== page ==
Personally, I cannot imagine using anything but dry gloves for most of the year in our water. For short, shallow dives in summer, a good pair of 5mm neoprene wet gloves may be an adequate substitute, but to enjoy longer dives, or to dive when the water clarity is best in winter, dry gloves are the way to go. Different drysuits and/or wrist seals have different dry glove systems that they are compatible with. Like drysuits, dry gloves have come a long way in recent years.

The new Si-Tech Antares system is used by several drysuit companies and available after market as well. They are quite reliable and the elliptical cuff offers less bulk on the wrist than the large round predecessors. The traditional Si-Tech system is still available and can be used with the heavy duty blue gloves and clamp system or with industrial strength rubber gloves stretched over the cuff ring on the suit. Both systems, depending upon method of installation, may provide divers with a user-replaceable inner wrist seal. Usually this seal is latex, but silicone seals are becoming increasingly available.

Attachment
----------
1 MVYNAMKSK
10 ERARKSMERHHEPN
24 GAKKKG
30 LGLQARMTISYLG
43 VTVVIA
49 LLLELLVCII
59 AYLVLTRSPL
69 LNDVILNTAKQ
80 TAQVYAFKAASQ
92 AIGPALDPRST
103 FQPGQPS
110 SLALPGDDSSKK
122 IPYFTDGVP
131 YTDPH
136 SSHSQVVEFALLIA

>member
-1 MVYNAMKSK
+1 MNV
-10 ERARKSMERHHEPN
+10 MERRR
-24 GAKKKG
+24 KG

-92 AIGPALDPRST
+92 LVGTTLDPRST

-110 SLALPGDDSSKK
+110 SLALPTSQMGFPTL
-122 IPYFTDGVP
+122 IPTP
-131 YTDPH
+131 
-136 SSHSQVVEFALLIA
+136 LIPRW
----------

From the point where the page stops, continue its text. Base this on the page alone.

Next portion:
DUI’s Zipgloves are my personal favourite and played a large part in my decision to stick with DUI suits when I purchased my latest suit. The Zip system is very reliable and allows divers to easily switch between latex seals, silicone seals or zip gloves. With the gloves installed these systems allow for air to move freely between the suit and the gloves, which helps keep the hands warmer than those with a seal between the body and the hands.


Once again, are a part of your exposure protection that will depend, in part, on the type of suit that you’re using.